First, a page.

Asbestos is a building material that was mainly used for fire protection and insulation between 1950s and mid 1980s. If you have a property that was built before 2000, it may contain some asbestos.
Although mainly used for insulation, the fibrous material is often combined with other building materials so it can appear in many different forms such as a type of concrete, floor tiles, rope, drainpipes, texture ceiling etc. Unless it has been coloured it is usually, blue (the most dangerous), brown or white. So it can be found in many different places and has a variety of uses. This can make it hard to spot.
The Health and Safety Executive http://www.hse.gov.uk/asbestos has a lot of useful information about asbestos on their website including pictures of what asbestos looks like where it is found and what to do about it.
Is Asbestos dangerous?
Asbestos is fibrous and it is these fibres that can cause illness if they are inhaled in large quantities. It can affect older and younger people and is particularly bad if there is regular exposure over a long period of time. According to the Health and Safety Executive (HSE) Asbestos is the cause of some 4500 deaths every year. There are four illnesses that are associated with it; Mesothelioma (a cancer of the lining of the lungs), Asbestos-related lung cancer, Asbestosis (a scarring of the lungs), Diffuse pleural thickening (a thickening of the membrane surrounding the lungs). It can take between 15-20 years for the symptoms of asbestos to appear. It is vitally important to protect yourself and others from exposure to asbestos.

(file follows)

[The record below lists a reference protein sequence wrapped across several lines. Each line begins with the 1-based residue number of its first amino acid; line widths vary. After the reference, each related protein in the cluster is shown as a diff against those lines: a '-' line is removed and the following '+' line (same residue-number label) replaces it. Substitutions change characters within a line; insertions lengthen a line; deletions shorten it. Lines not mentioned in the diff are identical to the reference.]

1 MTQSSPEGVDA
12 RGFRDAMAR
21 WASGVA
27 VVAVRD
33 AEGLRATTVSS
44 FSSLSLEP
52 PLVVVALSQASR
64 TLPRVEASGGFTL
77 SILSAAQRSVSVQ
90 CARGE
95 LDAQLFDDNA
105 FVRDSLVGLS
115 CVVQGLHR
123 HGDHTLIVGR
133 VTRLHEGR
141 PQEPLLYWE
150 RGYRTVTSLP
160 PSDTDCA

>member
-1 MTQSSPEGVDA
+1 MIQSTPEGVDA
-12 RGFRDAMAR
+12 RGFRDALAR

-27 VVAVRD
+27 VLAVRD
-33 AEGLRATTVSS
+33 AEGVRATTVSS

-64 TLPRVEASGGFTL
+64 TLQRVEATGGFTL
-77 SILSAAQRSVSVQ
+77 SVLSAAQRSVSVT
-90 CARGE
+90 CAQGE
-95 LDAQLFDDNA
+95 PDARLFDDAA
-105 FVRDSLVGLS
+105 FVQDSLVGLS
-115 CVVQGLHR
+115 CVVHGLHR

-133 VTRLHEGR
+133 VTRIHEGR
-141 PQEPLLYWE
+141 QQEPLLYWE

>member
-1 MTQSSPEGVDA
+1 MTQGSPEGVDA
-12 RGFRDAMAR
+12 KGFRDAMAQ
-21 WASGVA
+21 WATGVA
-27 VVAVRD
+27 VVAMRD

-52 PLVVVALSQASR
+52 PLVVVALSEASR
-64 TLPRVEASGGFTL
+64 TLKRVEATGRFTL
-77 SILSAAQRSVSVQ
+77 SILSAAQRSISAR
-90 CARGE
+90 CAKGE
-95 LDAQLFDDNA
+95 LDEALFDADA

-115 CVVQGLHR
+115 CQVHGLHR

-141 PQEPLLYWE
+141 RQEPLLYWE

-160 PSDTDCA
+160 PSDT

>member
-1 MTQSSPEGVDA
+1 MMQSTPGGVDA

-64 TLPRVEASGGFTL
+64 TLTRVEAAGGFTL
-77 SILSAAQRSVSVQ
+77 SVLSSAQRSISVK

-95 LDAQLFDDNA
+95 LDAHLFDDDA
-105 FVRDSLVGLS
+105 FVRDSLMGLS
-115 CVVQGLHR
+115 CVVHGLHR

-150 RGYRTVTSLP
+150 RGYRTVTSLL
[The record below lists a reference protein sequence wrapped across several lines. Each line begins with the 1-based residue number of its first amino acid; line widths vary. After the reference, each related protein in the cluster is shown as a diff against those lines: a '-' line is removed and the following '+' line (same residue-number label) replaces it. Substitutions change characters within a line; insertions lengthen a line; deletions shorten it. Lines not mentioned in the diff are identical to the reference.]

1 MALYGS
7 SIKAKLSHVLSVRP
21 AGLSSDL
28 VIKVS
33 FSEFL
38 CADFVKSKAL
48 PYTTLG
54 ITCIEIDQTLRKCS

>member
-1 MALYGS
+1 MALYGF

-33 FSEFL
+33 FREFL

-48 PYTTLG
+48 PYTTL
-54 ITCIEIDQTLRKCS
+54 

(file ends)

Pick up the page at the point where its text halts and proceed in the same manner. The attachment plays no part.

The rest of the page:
Only the asbestos fibres when breathed in can be detrimental to our health. So only damaged asbestos or asbestos that is in danger of being damaged is a risk. Asbestos that is in good condition and is left undisturbed is generally not a health risk.
Where will I find asbestos?
This is a link to the page on the Health and Safety Executive website containing a list of places where asbestos can be found.
What shall I do if I suspect asbestos is present?
You need to get an accredited surveyor to survey the building and take samples of suspected asbestos containing materials (ACM). A management survey may be required to ensure the ACM is looked after according to HES regulations http://www.hse.gov.uk/asbestos/campaign/duty/surveys.htm#types
This could be done by the building manager if the premises are straight forward and simple, otherwise a surveyor is needed.
If the building is going to be upgraded, refurbished or demolished you will need a Refurbishment / demolition Survey. This is usually done by a surveyor.
In April 2012 Asbestos legislation was updated http://www.hse.gov.uk/asbestos/regulations.htm outlines the regulations. These are just a few guidelines from the legislation but you should consult the Government website for the complete set of regulations; if you have asbestos containing materials in a building and they are in good condition, they do not have to be removed but they must be monitored, if the asbestos is in a non-domestic building there needs to be a suitable management plan in place, work planned on a building containing asbestos needs a full assessment of the risks.
Most asbestos work must be carried out by a licensed contractor. You can find a description of asbestos work that needs to be carried out by a licensed contractor here; http://www.hse.gov.uk/asbestos/licensing/licensed-contractor.htm
A list of what is permissible as non-licensed work can be found at http://www.hse.gov.uk/asbestos/licensing/non-licensed-work.htm
Licensed contractors must hold a licence issued by the Asbestos Licensing Unit of the Health and Safety Executive. We recommend you ask to see this licence before you appoint a contractor to carry out asbestos work.
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